Amazon.com has just announced a new service that allows you to purchase items from them using SMS text messages. The service is called Amazon TextBuyIt.
Text an item to AMAZON (262966) and Amazon will send you a text message with the top 2 results. Reply with a 1 or 2 (indicating which item you want) and Amazon’s ordering system will call to confirm and complete the order.
You can also get more results (above the first 2) by replying with ‘m‘. Amazon will return up to 8 items. Get details on a specific item by replying with the item number, followed by a d. For example, ‘2d‘ would return details on the 2nd item.
You can search by item name, author, artists, or by ISBN/UPC code. Now, when you see a book that want you can order it from Amazon on the spot.
Very cool service.
Here’s a pocket guide I made featuring most of the tips from the 16 Things SMS article from last week. It’s wallet sized. Just click it for the full size version, print it out, fold it (laminate if you want) and you’re ready to go.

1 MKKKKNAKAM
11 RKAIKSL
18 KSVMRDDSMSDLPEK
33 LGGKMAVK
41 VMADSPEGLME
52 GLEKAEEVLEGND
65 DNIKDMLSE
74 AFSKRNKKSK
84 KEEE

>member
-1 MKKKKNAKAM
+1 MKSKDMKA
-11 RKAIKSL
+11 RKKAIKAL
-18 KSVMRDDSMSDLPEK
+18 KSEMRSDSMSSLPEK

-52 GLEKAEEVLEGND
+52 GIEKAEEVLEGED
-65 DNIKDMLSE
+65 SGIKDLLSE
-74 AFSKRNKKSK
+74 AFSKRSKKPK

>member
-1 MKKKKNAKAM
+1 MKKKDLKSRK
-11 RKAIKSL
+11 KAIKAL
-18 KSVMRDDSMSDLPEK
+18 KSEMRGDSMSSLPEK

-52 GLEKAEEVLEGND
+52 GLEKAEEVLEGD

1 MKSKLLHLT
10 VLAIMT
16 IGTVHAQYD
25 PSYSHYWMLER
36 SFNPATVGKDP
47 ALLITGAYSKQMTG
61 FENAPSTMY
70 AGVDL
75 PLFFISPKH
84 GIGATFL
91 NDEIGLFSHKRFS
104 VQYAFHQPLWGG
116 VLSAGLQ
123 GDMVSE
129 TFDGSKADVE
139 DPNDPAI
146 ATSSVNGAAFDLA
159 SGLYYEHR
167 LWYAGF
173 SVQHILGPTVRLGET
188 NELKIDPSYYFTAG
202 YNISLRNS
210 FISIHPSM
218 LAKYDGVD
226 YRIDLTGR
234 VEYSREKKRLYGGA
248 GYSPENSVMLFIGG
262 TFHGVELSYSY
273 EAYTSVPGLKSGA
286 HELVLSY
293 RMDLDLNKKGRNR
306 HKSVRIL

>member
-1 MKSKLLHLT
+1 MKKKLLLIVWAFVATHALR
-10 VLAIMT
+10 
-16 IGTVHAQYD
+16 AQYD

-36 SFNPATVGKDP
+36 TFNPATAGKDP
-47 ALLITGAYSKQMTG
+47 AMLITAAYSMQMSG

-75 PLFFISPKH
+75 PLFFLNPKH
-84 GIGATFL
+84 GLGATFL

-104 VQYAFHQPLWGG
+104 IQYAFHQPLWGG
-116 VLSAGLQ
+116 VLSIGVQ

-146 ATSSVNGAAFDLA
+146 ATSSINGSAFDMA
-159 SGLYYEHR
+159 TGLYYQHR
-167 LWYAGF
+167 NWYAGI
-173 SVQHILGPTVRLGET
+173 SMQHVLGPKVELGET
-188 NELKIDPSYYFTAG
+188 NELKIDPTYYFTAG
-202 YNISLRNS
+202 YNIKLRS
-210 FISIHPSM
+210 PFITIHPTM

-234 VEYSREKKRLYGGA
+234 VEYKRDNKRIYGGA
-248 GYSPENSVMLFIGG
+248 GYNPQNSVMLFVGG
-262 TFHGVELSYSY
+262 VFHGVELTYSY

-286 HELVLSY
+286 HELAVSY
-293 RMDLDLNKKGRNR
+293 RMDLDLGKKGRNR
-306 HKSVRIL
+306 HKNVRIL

So you’ve got a phone and unlimited text messaging, but now what? There are tons of useful things you can do with SMS, if you only know how. If you want to use your cell phone to make your life easier, but don’t want to purchase a PDA phone or subscribe to a data plan, then these tips and tricks could be just what you’re looking for. . . Read On.
The best thing about Firefox 2.0 (in my opinion) is the built in spell check. No more composing in Word and pasting into a text box, or misspelling words because you typed a quick post in the browser.
It comes in handy at work, where we constantly enter text into our development tool (Zentrack). My only complaint is that it only checked Text Areas and not all input fieldsâ€¦
Well, to fix that, just type about:config in the URL area of a Firefox window and then change the following value:
- layout.spellcheckDefault = 2 turns on Firefox 2’s spell-checking in input fields as well as text areas.
Check out Lifehacker for more great Firefox 2.0 tweaks.